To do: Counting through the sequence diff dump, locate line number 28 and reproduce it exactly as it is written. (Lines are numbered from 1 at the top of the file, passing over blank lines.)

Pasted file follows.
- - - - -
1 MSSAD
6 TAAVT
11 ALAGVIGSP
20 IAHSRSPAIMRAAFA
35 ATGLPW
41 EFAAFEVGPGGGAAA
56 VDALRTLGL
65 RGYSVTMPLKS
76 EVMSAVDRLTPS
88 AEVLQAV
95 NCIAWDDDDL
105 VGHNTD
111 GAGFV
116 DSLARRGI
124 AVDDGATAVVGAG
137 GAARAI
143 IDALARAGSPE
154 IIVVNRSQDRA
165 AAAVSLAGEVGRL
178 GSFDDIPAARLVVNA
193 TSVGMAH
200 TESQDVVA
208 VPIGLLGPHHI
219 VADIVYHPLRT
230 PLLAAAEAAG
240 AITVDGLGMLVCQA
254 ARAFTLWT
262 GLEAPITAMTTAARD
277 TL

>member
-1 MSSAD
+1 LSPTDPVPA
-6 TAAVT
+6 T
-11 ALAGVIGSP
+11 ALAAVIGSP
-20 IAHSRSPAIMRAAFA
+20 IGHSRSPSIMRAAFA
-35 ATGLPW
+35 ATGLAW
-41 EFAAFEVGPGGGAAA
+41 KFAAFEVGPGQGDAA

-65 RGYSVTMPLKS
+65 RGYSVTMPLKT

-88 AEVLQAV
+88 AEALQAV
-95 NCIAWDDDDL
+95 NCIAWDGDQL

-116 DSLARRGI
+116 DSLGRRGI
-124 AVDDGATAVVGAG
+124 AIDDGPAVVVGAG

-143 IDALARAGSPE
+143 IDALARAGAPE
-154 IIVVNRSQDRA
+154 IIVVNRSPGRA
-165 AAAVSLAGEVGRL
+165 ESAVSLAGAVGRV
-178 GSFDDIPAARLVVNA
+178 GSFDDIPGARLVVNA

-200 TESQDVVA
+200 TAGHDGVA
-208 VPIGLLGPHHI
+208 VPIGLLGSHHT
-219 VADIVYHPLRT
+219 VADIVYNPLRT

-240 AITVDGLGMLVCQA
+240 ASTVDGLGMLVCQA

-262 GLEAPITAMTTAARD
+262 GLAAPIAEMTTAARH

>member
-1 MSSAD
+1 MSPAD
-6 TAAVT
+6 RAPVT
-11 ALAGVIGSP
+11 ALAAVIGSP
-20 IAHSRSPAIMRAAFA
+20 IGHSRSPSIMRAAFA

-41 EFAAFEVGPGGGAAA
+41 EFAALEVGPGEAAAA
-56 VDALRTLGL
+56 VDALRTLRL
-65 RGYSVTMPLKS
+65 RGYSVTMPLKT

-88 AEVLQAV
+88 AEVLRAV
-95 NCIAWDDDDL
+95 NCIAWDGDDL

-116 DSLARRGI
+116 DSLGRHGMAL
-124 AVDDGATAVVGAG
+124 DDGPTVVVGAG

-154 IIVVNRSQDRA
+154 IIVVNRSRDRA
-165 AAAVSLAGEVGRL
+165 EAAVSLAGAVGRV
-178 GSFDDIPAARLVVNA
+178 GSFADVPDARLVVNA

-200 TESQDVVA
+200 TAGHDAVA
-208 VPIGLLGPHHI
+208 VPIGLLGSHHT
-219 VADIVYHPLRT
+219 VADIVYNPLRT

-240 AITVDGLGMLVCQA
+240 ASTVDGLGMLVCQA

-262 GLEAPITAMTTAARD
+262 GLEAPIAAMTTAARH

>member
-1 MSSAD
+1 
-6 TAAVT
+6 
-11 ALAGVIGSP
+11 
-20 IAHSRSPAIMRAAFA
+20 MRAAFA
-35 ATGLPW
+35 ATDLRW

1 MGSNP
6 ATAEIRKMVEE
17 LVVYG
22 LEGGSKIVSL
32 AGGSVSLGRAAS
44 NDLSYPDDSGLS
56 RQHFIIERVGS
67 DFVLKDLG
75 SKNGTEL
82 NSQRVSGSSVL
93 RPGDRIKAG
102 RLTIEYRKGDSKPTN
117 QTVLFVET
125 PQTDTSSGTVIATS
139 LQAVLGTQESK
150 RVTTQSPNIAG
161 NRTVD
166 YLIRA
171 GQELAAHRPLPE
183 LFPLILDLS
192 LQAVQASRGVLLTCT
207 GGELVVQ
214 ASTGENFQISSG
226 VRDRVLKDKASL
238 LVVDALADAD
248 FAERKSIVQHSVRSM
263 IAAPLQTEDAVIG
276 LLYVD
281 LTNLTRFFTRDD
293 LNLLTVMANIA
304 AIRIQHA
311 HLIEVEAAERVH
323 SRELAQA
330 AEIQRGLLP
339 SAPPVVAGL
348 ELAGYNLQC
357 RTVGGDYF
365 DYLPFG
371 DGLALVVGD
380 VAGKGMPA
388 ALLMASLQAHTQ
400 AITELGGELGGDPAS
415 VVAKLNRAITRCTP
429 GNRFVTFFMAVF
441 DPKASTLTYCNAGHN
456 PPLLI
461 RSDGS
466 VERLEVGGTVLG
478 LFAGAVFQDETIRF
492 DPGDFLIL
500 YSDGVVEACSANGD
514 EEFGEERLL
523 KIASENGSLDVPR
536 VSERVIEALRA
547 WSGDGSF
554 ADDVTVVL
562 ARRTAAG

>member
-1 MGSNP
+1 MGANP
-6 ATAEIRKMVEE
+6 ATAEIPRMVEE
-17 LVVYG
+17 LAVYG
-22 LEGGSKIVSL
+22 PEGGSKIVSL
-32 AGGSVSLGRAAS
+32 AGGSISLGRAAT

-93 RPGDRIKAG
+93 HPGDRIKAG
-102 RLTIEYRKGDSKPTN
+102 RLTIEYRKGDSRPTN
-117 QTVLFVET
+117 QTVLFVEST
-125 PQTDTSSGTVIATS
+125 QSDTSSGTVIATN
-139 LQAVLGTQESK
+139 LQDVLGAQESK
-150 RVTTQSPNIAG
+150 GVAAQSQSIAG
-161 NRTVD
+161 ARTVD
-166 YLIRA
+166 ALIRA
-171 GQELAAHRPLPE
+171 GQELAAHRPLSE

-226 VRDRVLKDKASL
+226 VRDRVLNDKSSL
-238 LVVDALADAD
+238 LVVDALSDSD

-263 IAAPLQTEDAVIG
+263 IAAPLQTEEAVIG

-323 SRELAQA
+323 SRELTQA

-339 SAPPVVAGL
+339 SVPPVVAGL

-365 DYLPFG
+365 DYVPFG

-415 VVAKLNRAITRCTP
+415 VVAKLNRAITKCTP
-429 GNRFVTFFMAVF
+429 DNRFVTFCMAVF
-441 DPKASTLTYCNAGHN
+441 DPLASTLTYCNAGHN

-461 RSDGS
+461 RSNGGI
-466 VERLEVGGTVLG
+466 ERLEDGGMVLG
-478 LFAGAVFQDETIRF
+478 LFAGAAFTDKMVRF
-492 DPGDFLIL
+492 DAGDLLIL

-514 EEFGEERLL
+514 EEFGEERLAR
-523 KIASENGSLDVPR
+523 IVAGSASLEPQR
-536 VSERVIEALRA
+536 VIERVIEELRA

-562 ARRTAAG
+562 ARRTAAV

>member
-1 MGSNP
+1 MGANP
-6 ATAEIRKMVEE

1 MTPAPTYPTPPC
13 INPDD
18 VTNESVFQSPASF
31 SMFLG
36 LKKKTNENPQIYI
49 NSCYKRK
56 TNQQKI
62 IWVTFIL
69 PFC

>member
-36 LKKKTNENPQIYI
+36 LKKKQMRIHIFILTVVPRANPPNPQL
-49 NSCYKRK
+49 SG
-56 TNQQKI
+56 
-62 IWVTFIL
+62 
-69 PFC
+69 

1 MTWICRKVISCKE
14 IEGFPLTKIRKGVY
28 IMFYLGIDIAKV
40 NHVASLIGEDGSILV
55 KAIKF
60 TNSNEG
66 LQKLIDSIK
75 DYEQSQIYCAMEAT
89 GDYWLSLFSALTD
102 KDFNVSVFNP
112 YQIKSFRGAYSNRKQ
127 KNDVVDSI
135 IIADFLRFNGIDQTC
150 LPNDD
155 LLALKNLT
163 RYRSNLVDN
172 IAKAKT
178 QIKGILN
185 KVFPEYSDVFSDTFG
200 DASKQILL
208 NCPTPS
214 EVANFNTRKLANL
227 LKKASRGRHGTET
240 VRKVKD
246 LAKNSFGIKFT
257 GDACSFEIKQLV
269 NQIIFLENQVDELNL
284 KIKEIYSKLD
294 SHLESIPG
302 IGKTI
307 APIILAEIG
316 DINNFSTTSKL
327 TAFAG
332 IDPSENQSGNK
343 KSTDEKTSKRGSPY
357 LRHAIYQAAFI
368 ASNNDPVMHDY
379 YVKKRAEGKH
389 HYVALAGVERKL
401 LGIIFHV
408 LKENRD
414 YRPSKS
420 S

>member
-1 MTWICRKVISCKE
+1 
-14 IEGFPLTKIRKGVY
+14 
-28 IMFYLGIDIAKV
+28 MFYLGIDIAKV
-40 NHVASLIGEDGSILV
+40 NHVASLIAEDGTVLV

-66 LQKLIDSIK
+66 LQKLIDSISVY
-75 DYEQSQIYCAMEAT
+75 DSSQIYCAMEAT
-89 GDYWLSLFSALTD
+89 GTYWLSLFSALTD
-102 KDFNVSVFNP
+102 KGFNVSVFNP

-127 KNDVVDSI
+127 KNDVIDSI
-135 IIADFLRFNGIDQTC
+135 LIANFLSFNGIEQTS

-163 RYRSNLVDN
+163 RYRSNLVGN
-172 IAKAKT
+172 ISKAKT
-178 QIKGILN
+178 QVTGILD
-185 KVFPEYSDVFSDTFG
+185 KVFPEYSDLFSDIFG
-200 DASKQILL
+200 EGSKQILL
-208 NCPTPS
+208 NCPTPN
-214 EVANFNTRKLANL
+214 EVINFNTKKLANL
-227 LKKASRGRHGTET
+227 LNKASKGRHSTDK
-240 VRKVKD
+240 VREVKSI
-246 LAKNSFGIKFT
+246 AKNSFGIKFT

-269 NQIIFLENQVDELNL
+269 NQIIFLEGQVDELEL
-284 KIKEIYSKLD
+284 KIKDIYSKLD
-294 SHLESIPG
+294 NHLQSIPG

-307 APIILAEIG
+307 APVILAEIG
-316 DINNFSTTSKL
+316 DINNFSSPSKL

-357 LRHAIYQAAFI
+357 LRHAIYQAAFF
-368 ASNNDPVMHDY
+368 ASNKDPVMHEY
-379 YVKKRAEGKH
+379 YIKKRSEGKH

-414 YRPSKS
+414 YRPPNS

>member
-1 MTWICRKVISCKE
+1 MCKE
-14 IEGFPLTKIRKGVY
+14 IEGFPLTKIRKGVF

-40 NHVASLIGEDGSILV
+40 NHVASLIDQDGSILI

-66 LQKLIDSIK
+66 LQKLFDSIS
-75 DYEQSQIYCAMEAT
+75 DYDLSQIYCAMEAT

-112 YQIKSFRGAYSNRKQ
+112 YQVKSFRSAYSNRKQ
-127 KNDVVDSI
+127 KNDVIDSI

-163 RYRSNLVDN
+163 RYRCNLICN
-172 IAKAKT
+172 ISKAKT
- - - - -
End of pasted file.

262 GLEAPITAMTTAARD